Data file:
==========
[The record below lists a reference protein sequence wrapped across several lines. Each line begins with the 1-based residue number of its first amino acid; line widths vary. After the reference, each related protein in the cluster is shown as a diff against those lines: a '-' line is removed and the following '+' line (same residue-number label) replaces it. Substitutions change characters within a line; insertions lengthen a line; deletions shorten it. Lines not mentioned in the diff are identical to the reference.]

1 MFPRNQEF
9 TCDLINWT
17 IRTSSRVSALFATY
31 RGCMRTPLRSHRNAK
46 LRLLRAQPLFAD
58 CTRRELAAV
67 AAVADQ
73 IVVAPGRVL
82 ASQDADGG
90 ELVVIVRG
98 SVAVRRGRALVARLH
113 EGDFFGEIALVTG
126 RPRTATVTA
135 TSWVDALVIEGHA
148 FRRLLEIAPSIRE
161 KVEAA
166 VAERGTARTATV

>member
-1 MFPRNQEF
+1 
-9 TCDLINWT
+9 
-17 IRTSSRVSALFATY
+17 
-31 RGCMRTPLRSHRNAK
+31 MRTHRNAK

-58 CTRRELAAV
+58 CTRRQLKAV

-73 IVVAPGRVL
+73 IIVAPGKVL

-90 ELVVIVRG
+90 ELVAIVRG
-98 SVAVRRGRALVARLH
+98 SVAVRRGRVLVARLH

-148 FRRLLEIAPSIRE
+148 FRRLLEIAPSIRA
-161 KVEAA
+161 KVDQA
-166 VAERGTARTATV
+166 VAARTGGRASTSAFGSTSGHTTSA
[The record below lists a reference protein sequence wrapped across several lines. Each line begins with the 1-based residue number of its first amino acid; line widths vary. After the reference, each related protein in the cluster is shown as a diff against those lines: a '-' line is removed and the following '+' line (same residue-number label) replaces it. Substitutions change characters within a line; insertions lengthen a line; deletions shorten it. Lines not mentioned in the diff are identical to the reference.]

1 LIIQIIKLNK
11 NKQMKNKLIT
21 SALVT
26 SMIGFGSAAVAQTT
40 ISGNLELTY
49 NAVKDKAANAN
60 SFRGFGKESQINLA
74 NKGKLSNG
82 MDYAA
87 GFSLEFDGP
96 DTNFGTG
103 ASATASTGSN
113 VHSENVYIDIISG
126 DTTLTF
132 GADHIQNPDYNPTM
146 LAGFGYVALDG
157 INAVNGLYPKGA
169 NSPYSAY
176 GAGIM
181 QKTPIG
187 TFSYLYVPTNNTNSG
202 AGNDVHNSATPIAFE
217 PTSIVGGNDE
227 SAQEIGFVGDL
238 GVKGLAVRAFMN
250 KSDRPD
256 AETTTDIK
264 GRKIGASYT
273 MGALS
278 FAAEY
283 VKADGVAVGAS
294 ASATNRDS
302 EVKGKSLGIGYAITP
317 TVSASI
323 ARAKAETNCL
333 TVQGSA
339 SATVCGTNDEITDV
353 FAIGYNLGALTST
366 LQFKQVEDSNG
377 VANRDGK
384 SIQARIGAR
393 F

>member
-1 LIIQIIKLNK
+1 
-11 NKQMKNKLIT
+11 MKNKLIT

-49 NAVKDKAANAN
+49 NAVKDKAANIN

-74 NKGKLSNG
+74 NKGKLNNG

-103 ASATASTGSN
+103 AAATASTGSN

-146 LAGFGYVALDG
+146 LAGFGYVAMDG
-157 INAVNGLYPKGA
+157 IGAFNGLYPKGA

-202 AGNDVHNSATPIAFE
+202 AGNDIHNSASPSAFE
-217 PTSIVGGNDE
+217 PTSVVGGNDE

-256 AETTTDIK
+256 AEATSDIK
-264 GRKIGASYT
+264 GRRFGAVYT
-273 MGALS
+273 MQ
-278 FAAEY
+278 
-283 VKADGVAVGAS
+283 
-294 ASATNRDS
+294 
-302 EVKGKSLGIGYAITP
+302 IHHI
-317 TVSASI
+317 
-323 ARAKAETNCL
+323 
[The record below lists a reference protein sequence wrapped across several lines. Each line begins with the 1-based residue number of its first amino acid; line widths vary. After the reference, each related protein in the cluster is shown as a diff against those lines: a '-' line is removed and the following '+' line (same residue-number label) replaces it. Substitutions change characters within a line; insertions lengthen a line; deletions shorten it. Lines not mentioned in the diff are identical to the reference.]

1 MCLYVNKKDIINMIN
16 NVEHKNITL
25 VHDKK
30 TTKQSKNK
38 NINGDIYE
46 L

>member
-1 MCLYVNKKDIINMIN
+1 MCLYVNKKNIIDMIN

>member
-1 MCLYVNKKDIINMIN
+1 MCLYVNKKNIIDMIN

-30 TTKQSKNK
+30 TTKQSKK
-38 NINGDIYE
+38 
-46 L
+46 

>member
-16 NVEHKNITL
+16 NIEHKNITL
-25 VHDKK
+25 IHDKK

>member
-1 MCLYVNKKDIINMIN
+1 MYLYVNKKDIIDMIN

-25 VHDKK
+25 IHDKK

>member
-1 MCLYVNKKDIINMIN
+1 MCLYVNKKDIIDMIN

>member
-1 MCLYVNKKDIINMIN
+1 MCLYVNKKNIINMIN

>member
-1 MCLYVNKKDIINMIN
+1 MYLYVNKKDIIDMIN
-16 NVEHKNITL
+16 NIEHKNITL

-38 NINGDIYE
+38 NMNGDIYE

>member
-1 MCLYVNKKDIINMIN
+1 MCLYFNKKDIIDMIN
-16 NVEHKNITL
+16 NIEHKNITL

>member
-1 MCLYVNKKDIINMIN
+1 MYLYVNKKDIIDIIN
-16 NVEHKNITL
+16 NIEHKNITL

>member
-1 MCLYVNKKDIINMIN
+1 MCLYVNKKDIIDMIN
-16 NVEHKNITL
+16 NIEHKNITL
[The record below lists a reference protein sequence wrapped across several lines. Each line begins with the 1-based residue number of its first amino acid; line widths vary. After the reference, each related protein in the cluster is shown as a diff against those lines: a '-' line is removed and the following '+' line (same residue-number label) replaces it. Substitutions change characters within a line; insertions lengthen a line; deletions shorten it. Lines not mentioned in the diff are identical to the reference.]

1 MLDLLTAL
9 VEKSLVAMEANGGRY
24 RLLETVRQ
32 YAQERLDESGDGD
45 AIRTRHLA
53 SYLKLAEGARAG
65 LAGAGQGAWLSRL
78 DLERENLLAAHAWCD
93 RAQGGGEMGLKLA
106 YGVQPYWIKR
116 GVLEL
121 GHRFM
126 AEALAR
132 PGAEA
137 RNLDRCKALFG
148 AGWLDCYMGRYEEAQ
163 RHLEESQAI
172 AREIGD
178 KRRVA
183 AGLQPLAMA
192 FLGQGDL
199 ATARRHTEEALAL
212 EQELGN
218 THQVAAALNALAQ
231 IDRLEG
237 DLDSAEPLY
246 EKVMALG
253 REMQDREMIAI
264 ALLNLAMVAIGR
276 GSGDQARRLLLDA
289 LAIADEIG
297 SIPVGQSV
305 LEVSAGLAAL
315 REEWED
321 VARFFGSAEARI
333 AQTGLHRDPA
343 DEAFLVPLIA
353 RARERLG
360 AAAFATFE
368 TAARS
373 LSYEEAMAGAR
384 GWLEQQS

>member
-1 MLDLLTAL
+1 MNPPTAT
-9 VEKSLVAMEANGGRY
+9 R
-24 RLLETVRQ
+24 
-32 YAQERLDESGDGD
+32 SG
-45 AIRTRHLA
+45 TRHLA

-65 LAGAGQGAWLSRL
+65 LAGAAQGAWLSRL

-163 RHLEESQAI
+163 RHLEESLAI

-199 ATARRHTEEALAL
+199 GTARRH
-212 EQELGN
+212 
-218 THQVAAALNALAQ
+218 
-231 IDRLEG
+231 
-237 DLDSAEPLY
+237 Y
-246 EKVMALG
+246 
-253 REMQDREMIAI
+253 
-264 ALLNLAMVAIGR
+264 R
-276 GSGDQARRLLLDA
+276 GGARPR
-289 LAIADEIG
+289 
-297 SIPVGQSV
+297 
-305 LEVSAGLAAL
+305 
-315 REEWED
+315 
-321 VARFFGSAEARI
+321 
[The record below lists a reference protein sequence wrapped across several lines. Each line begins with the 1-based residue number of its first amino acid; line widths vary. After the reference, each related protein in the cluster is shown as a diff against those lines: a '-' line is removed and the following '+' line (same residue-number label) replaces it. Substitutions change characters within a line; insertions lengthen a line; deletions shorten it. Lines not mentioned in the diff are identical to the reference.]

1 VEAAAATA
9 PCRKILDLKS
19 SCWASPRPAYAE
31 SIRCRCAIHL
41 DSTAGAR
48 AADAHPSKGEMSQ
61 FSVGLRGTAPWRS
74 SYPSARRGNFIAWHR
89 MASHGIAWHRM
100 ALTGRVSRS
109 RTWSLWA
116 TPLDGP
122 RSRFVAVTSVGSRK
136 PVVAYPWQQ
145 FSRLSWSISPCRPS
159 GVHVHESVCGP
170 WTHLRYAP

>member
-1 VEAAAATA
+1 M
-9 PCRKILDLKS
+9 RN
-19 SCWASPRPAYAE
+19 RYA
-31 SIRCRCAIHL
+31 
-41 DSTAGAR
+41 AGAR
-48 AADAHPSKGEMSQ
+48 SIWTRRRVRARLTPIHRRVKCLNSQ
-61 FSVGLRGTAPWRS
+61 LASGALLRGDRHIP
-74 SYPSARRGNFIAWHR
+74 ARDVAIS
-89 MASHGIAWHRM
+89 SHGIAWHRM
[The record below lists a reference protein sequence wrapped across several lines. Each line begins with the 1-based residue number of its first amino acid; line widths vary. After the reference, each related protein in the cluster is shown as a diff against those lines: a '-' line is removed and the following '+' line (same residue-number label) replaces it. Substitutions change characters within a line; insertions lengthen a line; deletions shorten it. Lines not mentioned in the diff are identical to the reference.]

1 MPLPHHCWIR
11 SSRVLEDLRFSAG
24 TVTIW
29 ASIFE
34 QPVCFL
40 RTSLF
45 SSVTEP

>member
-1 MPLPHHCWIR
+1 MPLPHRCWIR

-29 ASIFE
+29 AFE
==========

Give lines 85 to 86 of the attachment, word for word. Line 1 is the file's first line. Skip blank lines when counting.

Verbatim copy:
>member
-1 LIIQIIKLNK